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Summary – House Hearing on Immigration Policy (February 05, 2013)

February 6, 2013

Yesterday, the House Judiciary Committee held its first hearing on the issue of Comprehensive Immigration Reform. The committee took testimony from two panels. There was broad consensus on the “broken immigration system,” by members of Congress and those testifying before the committee.

The first panel focused heavily on the issue of high-skill immigration reform, with key testimony on that issue being provided by Vivek Wadhwa and Dr. Puneet Arora. Several members of the committee, on both sides of the aisle, expressed support for addressing the issue of high-skilled immigration reform.

A key question, posed to the panelists by Rep. Lamar Smith, (Rep. Texas) was, “How do we admit skilled immigrants without hurting American workers?”

According to Dr. Wadhwa, “First of all, if you look at all the data, every single study which has been done, it shows that when you bring skilled immigrants in, they create jobs.”

On the issue of temporary high-skilled labor, Dr. Arora explained that, because wait times for green cards have become so long (many years and, sometimes, decades) for workers, they are trapped in their jobs without the ability to move to another job or obtain a promotion. Further, many workers in H-1B status have spouses who are in H-4 status, which does not provide work authorization, creating additional pressure for families in which the H-4 spouse may also be highly-educated and skilled but is unable to work in the U.S.

Another panelist, Michael Teitelbaum, argued that many U.S. employers have become dependent on their ability to bring in temporary workers, either to perform high-skill or lower-skill labor, and that if that dependency were eliminated, employers would make different business choices. The example he provided involved agricultural employers choosing to grow different crops, rather than crops which require a large amount of labor to harvest. This contention was challenged on both sides of the aisle.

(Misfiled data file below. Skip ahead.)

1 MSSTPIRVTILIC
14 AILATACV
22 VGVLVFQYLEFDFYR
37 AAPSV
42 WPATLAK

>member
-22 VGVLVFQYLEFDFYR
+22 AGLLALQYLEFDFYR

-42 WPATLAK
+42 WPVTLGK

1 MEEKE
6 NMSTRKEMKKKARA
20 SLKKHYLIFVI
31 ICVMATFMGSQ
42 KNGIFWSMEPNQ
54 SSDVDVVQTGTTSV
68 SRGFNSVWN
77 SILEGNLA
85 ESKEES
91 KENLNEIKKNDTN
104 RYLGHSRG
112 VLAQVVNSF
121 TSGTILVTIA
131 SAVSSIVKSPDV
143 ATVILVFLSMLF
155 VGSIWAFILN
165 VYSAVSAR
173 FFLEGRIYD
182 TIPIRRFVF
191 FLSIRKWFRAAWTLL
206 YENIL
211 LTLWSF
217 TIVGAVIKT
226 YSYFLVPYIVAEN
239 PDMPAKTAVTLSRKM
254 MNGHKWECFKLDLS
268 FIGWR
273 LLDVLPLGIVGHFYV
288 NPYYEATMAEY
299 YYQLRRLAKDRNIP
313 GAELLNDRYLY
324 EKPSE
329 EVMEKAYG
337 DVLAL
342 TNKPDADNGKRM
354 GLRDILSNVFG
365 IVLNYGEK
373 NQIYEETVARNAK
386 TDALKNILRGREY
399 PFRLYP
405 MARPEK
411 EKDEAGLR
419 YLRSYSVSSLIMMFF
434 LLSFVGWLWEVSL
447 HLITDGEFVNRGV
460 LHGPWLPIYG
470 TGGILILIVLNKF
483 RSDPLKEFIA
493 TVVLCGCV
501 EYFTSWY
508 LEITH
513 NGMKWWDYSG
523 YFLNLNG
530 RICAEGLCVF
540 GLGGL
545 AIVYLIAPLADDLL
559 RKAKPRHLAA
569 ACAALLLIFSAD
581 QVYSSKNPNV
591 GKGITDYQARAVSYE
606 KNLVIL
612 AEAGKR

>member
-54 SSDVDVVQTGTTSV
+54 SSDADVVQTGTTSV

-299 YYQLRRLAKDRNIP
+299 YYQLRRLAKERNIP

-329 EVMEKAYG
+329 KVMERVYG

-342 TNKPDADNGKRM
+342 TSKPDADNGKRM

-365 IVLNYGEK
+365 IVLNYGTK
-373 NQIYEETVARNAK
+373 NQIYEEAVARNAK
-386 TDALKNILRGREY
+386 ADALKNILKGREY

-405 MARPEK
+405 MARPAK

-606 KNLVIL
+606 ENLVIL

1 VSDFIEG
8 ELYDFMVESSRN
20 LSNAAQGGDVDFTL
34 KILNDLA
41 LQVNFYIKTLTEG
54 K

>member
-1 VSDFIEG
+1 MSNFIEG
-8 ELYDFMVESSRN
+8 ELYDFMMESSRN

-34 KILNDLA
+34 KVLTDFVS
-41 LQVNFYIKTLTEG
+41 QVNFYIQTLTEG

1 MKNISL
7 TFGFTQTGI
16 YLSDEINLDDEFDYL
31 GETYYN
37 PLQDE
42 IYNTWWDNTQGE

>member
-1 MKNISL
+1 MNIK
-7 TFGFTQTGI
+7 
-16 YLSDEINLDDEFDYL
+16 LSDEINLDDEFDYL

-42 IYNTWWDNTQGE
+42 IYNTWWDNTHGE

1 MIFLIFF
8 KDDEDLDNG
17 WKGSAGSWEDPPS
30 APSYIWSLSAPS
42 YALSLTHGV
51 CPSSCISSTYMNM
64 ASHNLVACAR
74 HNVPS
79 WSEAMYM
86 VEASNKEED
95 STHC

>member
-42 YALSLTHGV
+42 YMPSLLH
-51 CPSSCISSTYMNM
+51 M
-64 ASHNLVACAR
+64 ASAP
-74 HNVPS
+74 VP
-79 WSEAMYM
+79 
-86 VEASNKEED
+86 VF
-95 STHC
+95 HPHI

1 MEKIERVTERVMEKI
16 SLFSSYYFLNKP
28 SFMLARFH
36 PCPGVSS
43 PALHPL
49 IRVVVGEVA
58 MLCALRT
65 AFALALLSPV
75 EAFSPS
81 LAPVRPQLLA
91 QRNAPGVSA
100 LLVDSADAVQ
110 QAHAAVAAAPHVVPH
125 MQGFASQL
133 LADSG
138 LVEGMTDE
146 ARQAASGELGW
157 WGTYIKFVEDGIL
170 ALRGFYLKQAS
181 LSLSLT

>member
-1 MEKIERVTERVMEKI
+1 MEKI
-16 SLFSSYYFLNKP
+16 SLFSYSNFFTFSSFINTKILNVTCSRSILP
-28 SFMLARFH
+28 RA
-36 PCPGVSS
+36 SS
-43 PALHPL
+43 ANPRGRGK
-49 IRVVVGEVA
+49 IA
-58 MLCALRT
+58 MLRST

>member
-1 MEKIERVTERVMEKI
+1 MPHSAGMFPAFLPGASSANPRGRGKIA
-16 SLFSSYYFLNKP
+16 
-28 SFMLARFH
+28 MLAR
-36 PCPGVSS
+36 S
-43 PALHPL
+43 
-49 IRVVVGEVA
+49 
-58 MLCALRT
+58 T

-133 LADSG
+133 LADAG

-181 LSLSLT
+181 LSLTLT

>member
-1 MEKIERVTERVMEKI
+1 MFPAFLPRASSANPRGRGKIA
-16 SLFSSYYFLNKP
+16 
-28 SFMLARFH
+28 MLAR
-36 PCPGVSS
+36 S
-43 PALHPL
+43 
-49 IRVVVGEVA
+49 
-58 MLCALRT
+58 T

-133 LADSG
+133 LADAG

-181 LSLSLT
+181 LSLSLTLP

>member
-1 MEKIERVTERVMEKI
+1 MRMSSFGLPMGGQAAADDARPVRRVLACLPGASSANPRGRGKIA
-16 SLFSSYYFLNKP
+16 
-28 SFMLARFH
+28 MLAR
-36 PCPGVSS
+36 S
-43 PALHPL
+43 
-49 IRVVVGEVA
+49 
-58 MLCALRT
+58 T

Some Republican members of the panel expressed concern with granting a pathway to citizenship for individuals living in the U.S. without lawful immigration status (approximated at 11 million individuals). One proposal discussed was to legalize the status of undocumented individuals by allowing them to become lawful permanent residents (green card holders) but not allowing them to become citizens. One of the panelists, San Antonio Mayor Julian Castro, expressed great concern with this approach, describing it as unprecedented to create a permanent “underclass” of individuals living in America.

Another theme in many of the questions directed at panelists was how to prevent periodic legalizations or amnesty provisions for individuals who have violated immigration laws. The Immigration Reform and Control Act (IRCA) of 1986 was the last time in which amnesty was granted to individuals living and working in the U.S. without authorization. Many Republican members expressed concerns that the enforcement provisions of IRCA were never adequately implemented and questioned whether another amnesty provision would create problems for another, future Congress.

The second panel focused heavily on the issue of enforcement. Panelists and members of Congress made a distinction between border enforcement and enforcement in the interior of the country. It was estimated that perhaps as many as 40% of the individuals present in the U.S. without status entered legally and overstayed their authorized period of stay. Increased border enforcement would not address this issue–it could only be addressed by enforcement inside the U.S.

Those testifying on the second panel made suggestions on ways to implement interior enforcement, including a revamped E-Verify system which included biometrics and relieved the burden on the employers to verify work authorization (placing this responsibility on the federal goverment). A more robust exit-entry system was also discussed as a means to identify so-called “visa overstays.”


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